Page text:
Eastern seaboard industrial vacancy rate at low levels, according to JLL
JLL’s Director of Industrial Research, Sass J-Baleh discusses the true national industrial vacancy rate
AUSTRALIA- 01 March 2020– Domestic population growth and global demographic changes will contribute to keeping Australia’s industrial vacancy rate relatively low, according to JLL’s Director of Industrial Research, Sass J- Baleh.
Australia has experienced relatively strong occupier demand for the industrial space throughout the past few years. This is particularly evident across the eastern seaboard cities, with the average vacancy rate relatively low at 3.8%.
Ms Baleh said, “Australia’s eastern seaboard vacancy rate of 3.8% is consistent to that recorded in large Asian markets such as Beijing and Tokyo.”
“The relatively lower take up activity levels in the Sydney market largely reflects the lack of floor space availability with the average vacancy rate at 2.6%- the lowest in Australia.”
According to JLL Research, new industrial completions in 2019 (1.1 million sqm) were at the lowest since 2010 (0.95 million sqm). However, development activity will rebound in 2020 with development completions expected to double the 2020 figure.
Most of the 2020 development pipeline is expected to be delivered within the Melbourne market and according to JLL research already 42% of the Melbourne 2020 supply pipeline is already pre-committed to the largest occupiers within the transport, postal and warehousing sector.
“Occupier demand remained strong in Melbourne in 2019, and the first time that the concentration of absorption levels shifted from Sydney to Melbourne,” Ms Baleh said.
Australia’s current vacancy rate average sits relatively low at 5.9%. Ms Baleh continued to say growth in non -discretionary retail goods segment including food, beverages and medical supplies will contribute to most of the long-term demand for industrial and logistics space, with discretionary retail expenditure (i.e. largely encompassing the eCommerce sector) playing a supporting role.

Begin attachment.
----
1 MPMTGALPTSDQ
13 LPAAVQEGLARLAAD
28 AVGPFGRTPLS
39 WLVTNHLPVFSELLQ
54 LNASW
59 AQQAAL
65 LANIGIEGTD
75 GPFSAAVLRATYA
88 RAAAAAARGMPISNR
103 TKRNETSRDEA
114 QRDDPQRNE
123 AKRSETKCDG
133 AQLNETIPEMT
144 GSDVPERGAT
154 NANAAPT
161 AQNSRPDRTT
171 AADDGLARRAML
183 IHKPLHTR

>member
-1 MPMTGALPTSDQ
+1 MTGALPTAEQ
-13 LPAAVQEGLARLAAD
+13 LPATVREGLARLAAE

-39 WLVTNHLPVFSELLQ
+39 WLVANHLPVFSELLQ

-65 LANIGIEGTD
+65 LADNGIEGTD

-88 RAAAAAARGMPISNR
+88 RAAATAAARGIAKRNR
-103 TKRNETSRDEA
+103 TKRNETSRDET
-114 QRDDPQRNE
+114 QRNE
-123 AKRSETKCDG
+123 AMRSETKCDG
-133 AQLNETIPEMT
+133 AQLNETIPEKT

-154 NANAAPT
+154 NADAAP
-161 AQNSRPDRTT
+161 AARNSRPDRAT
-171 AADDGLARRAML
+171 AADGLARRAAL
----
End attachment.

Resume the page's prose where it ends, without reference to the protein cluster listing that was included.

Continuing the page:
“The production, storage and distribution of consumer staple goods in Australia will grow due to strong domestic population growth, more importantly, through global demand influences particularly within the Asia-Pacific region and the world’s emerging markets,” she said.
“Consumer staples has been a major driver of Australia’s gross domestic product (GDP), representing around 15% of exports, which has a major impact on industrial and logistics demand.”
The leading global economic growth, rapid urbanisation and the growing middle-class population occurring in the Asia -Pacific region is set to play a pivotal and positive role in influencing the demand for Australia’s exports in the medium to long run.
Ms Baleh predicts the eastern seaboard vacancy rate of 3.8% to remain, if not fall, as the supply pipeline begins to taper off post-2020.
“If the Western Australian economy begins to rebound throughout the next year then Perth vacancy levels may also begin to decline, which would in turn see Australia’s average vacancy rate fall below 5.9% by the end of 2020 and early 2021.”
JLL (NYSE: JLL) is a leading professional services firm that specializes in real estate and investment management. JLL shapes the future of real estate for a better world by using the most advanced technology to create rewarding opportunities, amazing spaces and sustainable real estate solutions for our clients, our people and our communities. JLL is a Fortune 500 company with annual revenue of $18.0 billion, operations in over 80 countries and a global workforce of more than 93,000 as of December 31, 2019. JLL is the brand name, and a registered trademark, of Jones Lang LaSalle Incorporated. For further information, visit jll.com.